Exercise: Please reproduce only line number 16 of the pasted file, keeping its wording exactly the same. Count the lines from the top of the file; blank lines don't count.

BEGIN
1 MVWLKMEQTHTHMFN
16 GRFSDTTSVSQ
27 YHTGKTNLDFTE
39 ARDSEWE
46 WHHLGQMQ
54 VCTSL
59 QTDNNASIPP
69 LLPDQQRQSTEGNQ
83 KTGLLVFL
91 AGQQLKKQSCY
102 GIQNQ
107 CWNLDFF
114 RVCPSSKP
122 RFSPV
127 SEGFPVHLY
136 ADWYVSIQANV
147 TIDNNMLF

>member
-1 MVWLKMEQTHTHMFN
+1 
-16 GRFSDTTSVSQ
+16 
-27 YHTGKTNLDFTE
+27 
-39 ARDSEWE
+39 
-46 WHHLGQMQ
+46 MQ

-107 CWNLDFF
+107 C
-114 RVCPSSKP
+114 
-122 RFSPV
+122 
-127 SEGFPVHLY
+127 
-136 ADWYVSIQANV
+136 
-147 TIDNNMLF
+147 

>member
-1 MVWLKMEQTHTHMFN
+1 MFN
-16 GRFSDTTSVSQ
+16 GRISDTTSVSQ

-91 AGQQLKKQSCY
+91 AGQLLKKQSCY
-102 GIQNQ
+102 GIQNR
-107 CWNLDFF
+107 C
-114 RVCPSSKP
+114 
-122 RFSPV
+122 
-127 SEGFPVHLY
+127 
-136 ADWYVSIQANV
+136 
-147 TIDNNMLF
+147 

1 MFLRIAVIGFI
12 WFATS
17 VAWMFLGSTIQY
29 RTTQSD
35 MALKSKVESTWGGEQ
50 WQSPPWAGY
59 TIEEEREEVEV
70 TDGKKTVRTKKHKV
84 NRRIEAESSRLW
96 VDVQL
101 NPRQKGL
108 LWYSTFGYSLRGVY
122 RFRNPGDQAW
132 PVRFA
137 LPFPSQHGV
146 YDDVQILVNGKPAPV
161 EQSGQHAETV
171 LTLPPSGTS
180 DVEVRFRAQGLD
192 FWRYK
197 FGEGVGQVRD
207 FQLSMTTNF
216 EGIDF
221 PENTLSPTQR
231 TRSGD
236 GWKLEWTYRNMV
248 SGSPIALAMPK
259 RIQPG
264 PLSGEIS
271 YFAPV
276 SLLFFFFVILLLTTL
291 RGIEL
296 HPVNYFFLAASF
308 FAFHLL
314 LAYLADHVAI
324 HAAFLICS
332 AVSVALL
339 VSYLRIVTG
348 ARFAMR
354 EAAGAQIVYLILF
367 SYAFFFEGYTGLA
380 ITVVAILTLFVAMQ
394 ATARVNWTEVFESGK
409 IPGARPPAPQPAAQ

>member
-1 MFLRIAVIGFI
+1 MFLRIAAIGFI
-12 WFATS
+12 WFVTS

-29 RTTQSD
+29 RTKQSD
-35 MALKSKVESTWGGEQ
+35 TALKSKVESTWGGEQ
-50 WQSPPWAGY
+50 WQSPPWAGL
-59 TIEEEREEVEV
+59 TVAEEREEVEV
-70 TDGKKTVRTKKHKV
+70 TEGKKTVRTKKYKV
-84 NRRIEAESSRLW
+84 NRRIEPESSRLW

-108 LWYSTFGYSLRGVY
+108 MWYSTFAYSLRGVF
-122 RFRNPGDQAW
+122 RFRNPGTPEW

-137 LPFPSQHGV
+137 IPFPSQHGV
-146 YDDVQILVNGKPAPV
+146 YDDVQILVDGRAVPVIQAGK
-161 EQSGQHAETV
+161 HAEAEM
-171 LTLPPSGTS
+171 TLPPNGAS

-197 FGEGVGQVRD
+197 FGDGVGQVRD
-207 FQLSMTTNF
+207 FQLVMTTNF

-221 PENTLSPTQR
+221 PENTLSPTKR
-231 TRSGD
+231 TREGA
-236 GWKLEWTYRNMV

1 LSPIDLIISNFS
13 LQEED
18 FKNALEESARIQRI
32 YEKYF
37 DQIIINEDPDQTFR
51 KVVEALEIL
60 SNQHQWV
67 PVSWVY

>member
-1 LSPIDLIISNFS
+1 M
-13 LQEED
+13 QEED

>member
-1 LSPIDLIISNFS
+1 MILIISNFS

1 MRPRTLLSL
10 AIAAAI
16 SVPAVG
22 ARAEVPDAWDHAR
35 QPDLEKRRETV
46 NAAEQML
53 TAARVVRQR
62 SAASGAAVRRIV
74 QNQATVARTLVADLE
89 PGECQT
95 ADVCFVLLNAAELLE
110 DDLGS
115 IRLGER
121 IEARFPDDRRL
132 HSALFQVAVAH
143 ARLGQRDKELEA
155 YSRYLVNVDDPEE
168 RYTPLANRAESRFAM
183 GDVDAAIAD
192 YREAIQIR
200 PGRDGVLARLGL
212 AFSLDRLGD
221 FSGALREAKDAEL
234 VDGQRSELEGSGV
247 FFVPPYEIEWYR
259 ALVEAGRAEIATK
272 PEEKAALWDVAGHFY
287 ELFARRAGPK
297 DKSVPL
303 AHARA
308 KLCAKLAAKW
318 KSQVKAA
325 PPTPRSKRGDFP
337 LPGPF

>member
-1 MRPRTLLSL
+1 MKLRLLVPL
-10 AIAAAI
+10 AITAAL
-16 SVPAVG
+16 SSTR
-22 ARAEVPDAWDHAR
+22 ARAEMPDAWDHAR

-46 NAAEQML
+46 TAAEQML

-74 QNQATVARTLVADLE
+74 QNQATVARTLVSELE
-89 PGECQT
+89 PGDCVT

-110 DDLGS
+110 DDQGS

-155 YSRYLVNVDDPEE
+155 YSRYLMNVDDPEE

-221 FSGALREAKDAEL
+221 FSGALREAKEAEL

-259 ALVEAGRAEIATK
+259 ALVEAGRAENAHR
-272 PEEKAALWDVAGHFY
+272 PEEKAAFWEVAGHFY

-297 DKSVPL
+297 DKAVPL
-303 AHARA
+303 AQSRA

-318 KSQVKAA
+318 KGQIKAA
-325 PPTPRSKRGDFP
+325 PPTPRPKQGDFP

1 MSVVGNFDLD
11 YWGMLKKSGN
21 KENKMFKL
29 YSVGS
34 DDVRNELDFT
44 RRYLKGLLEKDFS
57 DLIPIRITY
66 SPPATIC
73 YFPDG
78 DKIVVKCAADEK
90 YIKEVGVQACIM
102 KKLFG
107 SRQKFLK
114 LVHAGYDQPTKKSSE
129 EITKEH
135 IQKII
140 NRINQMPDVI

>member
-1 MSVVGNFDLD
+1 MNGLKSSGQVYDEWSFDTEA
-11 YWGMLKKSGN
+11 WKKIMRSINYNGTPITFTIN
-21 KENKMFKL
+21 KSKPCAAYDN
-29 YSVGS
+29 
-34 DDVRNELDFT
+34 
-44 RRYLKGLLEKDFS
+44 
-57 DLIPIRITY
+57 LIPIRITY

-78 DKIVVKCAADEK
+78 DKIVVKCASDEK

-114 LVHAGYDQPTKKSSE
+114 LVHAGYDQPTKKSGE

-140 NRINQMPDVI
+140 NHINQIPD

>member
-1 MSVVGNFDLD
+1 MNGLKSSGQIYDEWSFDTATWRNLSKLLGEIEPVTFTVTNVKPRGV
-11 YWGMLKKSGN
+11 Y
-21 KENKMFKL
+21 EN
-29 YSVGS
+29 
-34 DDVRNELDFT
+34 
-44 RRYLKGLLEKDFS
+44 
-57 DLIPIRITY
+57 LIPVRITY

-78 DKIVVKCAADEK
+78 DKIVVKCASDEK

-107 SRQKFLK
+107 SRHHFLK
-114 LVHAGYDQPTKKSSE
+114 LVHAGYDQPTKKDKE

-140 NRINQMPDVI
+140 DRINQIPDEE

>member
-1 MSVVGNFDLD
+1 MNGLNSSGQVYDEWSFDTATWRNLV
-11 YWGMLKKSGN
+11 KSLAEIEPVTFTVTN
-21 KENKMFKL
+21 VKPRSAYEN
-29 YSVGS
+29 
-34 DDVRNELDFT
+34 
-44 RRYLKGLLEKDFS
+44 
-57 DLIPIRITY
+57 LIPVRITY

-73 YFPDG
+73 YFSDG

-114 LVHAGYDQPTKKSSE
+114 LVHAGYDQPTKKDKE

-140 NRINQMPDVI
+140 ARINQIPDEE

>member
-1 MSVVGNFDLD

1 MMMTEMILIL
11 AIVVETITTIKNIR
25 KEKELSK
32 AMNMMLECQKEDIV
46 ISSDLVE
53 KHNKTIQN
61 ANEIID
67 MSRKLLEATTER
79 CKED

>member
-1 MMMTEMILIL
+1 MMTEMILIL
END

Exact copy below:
136 ADWYVSIQANV